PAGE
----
Green Doesn’t Mean Nontoxic

Happy Earth Day!

It’s one of those mass celebrations that continues to have some meaning. After all, it hasn’t been transformed into a shopping extravaganza.

With all the environmental and ecological horrors we face, I thought I’d mention some good news. And that news is not hard to find, believe it or not.

Environmental Health News has three items today:

Green groups push Earth Day agenda. Environmental groups are marking the 44th Earth Day on Tuesday with an assault on the Keystone XL pipeline, greenhouse gas emissions and other issues related to climate change.

Apple’s environmental push. Apple is offering free recycling of all its used products and vowing to power all of its stores, offices and data centers with renewable energy.

Manufacturing goes lean and green. Manufacturers around the world are uncovering the environmental as well as financial benefits of lean approaches.

The last piece focuses on a manufacturer based in Pennsylvania that represents a growing trend. The product and the process are held up as the greening of manufacturing. The product is a synthetic wood manufactured from polystyrene. The production process itself minimizes resource use (such as water) and does things such as recycle waste heat back into the production process and heating of buildings. So the product saves trees and puts waste to use conserving energy and water.

The manufacturing process is what’s called “lean manufacturing.” This is the manufacturing process developed in Japanese production after World War II by companies such as Toyota. The process was originated by American engineer Edward Deming and, when I learned about it, was called just-in-time manufacturing, total quality improvement manufacturing, and total quality control manufacturing.

The basic idea is that a manufacturing process should be constantly monitored to find opportunities for improvements to product quality and opportunities for cost reduction. In other words, it’s a method for better products and less waste.

About 70 percent of US manufacturers use lean manufacturing practices. The reason this is good environmental news is that the vast majority of manufacturers (and other businesses that have adopted lean practices) are organized at their core to conserve resources (energy, water, you name it) while at the same time improving products—synthetic wood being a good example.

This good environmental news also highlights what isn’t there. Something that has always puzzled me is the use to which the word “green” is put. “Green” seems to be used in conjunction with the efficient use of resources, particularly in regard to minimizing waste. There’s a vague implication that “green” is healthier, but it really does seem to me that something can be green without being non-toxic.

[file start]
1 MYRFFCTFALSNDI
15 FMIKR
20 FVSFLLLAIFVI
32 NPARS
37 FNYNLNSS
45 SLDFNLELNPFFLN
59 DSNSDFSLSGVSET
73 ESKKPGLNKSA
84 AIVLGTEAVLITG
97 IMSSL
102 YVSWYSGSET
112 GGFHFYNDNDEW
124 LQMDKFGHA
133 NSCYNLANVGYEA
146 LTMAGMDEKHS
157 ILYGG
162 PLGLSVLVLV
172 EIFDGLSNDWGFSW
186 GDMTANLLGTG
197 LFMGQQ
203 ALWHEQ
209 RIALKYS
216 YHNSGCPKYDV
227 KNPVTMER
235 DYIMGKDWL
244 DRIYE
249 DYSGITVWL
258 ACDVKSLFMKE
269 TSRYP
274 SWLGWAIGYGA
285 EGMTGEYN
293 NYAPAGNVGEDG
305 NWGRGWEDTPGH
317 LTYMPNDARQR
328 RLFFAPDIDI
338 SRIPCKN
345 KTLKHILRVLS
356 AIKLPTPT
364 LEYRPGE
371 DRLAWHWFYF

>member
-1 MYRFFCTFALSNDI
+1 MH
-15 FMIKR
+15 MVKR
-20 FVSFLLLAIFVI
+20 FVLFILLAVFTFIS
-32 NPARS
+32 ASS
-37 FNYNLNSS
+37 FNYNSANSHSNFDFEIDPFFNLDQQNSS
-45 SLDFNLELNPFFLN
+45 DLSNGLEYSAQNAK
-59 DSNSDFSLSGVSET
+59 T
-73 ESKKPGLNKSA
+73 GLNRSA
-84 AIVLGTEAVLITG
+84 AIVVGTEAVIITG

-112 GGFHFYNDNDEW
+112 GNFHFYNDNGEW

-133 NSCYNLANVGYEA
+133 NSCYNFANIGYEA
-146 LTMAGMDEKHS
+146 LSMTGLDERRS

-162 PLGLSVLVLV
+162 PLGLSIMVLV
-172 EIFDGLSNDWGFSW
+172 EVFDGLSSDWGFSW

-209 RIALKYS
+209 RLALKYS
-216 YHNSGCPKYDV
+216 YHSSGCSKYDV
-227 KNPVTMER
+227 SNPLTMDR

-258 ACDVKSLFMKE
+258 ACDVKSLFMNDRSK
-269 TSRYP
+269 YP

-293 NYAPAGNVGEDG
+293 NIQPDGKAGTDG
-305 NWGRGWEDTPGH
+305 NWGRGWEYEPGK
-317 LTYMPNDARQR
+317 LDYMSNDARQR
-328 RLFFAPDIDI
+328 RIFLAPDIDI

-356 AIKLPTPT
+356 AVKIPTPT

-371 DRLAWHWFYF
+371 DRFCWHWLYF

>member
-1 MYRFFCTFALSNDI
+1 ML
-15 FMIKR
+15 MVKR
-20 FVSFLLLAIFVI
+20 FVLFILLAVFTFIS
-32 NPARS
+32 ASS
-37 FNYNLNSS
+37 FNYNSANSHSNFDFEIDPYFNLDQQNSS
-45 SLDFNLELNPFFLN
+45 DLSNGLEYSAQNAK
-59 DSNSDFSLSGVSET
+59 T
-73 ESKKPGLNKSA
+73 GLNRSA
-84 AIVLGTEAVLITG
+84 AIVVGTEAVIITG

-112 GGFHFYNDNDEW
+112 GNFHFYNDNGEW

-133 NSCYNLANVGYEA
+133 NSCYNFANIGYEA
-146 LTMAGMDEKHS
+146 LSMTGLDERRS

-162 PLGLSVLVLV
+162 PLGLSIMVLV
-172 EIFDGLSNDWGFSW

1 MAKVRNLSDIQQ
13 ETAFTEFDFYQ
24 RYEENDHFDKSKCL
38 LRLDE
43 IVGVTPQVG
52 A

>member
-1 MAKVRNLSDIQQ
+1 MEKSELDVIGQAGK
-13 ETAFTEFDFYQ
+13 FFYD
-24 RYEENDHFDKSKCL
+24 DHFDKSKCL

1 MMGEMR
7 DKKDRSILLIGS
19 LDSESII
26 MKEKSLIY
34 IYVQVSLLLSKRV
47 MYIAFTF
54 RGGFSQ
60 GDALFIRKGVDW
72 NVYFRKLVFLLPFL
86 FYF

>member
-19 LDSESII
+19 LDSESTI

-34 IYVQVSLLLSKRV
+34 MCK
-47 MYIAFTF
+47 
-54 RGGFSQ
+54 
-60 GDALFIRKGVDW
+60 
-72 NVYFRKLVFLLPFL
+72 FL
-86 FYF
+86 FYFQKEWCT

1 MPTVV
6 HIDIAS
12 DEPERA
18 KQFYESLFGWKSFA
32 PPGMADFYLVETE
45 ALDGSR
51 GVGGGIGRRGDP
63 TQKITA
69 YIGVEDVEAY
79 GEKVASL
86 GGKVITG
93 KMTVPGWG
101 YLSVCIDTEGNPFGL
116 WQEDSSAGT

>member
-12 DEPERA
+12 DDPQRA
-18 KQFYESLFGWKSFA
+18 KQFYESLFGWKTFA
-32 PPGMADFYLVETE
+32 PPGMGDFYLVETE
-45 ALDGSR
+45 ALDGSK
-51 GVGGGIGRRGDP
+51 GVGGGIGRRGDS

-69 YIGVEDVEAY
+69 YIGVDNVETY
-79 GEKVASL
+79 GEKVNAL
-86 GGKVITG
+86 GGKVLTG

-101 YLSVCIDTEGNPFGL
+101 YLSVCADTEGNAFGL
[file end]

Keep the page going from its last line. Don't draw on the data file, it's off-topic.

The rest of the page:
For example, the synthetic wood featured in the article on lean manufacturing is made from extruded polystyrene. While polystyrene is not in the same class as bisphenol A, polystyrene (and especially additives and byproducts released from polystyrene) raise concerns about endocrine disruption.

As another example from the same article, lean manufacturing includes energy conservation through the use of fluorescent lighting and the use of compact fluorescent bulbs. Electromagnetic radiation from these devices have health risks.

The use of “green” in association with waste reduction and resource conservation are very closely tied to the concept of efficiency used in conventional economics, which is an ideological enterprise that rationalizes the capitalist mode of production. In this ideological landscape, a business enterprise is a simple organism driven to minimize costs and maximize revenue. The smart business man or woman will therefore be driven of necessity to make decisions that maximize resource use, minimize waste, and sell what customers desire.

What goes on in production and before it in design is a private affair. What you want isn’t particularly relevant. What is relevant is what can be sold to you. And one of the things that can be sold to you is products and brands that are green.

Instead of efficient, I prefer the concept of effective: not squeezing the most from a dollar, but getting the most useful thing. What’s useful now is what’s useful to the maker, not the user. In other words, what drive product design is what can be sold, not what’s useable.

Instead of waste, I prefer the concept of food: not squeezing the most from a resource, but making sure that what’s left over from the production process is food for another production process or food from some ecosystem.

It’s a genuinely a good thing that producers try to be efficient and minimize waste. It would be better if we actively participated in helping producers be effective in making what is useful and doing it in a way that leaves behind food instead of what’s useless or even worse what’s toxic.